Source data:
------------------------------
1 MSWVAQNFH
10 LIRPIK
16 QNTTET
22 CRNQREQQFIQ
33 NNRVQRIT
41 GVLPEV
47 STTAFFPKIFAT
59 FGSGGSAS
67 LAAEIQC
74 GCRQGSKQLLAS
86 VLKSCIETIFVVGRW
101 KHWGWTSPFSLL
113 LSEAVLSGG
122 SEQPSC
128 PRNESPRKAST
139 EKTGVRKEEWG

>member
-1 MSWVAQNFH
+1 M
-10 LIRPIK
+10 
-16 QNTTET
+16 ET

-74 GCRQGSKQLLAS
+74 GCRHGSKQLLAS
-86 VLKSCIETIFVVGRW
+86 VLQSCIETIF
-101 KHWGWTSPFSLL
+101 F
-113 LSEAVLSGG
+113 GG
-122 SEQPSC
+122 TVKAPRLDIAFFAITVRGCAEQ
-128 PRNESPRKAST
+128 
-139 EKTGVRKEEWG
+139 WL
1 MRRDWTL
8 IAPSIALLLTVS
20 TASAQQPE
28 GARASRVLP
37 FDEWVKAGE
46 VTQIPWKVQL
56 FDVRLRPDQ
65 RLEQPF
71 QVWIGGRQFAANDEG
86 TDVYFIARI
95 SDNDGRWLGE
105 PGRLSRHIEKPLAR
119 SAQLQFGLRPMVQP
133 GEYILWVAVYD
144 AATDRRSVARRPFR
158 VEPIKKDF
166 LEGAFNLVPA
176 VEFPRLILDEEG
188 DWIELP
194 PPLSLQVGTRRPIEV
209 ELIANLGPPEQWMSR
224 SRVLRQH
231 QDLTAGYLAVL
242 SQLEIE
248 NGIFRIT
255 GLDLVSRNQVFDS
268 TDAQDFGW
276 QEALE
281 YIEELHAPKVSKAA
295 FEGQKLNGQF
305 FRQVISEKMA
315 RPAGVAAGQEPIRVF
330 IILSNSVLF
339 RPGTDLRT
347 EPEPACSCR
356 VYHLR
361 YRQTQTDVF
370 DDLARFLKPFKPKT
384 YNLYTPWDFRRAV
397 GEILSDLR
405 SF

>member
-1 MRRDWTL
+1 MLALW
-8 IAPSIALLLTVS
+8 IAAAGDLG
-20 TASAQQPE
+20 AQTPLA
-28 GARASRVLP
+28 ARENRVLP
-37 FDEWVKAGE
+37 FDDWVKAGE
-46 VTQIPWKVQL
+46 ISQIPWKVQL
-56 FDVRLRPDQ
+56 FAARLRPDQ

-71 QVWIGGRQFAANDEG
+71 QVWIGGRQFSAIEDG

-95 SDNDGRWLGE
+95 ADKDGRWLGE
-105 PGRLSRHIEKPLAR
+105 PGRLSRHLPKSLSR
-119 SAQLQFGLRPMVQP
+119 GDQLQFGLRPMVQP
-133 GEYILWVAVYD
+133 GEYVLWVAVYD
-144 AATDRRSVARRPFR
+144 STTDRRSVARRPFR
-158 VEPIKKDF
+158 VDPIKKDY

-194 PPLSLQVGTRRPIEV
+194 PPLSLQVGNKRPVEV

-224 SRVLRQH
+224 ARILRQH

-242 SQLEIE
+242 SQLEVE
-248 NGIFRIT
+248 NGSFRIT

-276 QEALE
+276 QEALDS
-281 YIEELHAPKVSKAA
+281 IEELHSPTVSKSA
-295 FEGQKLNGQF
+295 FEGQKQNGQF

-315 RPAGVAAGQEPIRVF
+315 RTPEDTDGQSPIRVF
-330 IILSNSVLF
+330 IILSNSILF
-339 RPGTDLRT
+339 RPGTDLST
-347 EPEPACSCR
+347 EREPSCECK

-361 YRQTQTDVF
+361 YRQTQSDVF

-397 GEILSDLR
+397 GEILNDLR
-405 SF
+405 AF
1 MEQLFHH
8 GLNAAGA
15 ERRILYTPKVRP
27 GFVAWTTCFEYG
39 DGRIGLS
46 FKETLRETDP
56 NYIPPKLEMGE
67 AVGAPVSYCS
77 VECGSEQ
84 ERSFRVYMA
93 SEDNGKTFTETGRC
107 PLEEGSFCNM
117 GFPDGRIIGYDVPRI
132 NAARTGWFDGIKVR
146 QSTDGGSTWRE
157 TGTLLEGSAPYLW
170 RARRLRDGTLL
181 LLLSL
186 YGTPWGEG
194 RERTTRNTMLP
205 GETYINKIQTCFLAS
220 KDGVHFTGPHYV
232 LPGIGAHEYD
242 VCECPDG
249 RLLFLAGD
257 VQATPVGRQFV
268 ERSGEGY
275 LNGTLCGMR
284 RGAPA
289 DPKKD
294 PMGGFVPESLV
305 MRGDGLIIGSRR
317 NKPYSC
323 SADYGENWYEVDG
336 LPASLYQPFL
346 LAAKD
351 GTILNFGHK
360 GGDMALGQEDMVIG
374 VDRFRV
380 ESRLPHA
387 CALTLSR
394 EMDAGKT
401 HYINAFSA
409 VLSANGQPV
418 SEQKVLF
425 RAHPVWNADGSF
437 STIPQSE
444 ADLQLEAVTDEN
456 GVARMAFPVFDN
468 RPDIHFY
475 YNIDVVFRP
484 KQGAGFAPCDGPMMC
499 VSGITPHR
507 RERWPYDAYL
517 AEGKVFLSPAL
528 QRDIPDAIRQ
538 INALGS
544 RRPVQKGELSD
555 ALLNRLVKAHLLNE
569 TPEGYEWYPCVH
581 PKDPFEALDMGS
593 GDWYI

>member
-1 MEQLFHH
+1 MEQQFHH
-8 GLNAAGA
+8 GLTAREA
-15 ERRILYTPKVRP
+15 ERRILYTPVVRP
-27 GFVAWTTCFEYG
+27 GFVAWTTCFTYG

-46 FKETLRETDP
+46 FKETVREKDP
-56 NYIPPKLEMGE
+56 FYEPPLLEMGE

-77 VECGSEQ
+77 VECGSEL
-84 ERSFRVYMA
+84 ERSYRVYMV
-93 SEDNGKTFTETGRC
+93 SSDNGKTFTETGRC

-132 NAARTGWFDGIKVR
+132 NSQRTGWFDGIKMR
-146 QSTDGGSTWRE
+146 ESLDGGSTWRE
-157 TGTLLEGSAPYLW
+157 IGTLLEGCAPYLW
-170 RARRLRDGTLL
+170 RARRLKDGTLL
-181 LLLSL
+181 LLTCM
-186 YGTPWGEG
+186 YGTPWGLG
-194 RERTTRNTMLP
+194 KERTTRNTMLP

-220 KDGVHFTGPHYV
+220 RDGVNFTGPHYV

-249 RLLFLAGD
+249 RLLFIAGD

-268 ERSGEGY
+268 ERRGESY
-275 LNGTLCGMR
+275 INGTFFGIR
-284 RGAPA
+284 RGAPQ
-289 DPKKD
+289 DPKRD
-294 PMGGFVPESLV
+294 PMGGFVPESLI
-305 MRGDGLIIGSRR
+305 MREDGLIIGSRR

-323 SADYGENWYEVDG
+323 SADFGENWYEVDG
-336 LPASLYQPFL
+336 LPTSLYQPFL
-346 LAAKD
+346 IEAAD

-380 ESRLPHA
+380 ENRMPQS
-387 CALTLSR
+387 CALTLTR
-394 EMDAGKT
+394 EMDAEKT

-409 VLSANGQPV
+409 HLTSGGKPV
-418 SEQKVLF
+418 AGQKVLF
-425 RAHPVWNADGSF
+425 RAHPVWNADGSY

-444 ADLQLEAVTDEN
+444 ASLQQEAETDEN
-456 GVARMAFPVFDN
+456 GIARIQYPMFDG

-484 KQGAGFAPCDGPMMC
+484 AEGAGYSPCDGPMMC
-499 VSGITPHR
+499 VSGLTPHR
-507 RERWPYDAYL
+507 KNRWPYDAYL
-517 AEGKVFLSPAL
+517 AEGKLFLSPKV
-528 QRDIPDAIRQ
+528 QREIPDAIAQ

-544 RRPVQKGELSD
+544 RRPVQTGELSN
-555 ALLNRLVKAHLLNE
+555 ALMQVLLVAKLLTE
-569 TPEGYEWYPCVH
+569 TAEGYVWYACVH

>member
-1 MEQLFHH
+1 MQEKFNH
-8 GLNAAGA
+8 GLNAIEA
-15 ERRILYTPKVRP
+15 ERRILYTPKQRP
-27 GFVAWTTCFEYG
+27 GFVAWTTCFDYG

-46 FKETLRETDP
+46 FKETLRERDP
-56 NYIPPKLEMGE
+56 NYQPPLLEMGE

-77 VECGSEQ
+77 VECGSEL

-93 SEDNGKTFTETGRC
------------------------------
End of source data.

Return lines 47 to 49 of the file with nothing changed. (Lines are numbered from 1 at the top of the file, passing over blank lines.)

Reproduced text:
86 TDVYFIARI
95 SDNDGRWLGE
105 PGRLSRHIEKPLAR